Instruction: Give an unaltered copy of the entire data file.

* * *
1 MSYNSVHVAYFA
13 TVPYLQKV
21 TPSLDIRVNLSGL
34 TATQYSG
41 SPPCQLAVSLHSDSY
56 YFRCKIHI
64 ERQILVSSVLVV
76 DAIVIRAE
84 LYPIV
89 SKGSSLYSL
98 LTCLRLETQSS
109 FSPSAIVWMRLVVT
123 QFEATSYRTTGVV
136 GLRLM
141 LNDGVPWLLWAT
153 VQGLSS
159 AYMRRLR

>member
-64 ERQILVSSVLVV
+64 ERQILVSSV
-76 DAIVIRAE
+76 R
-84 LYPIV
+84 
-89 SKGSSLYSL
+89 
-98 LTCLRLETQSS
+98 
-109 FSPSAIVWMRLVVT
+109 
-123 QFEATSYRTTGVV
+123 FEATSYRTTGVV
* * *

1 MSYNSVHVAYFA
13 TVPYLQKV
21 TPSLDIRVNLSGL
34 TATQYSG
41 SPPCQLAVSLHSDSY
56 YFRCKIHI
64 ERQILVSSVLVV
76 DAIVIRAE
84 LYPIV
89 SKGSSLYSL
98 LTCLRLETQSS
109 FSPSAIVWMRLVVT
123 QFEATSYRTTGVV
136 GLRLM
141 LNDGVPWLLWAT
153 VQGLSS
159 AYMRRLR

>member
-64 ERQILVSSVLVV
+64 ERQILVSSV
-76 DAIVIRAE
+76 R
-84 LYPIV
+84 
-89 SKGSSLYSL
+89 
-98 LTCLRLETQSS
+98 
-109 FSPSAIVWMRLVVT
+109 
-123 QFEATSYRTTGVV
+123 FEATSYRTTGVV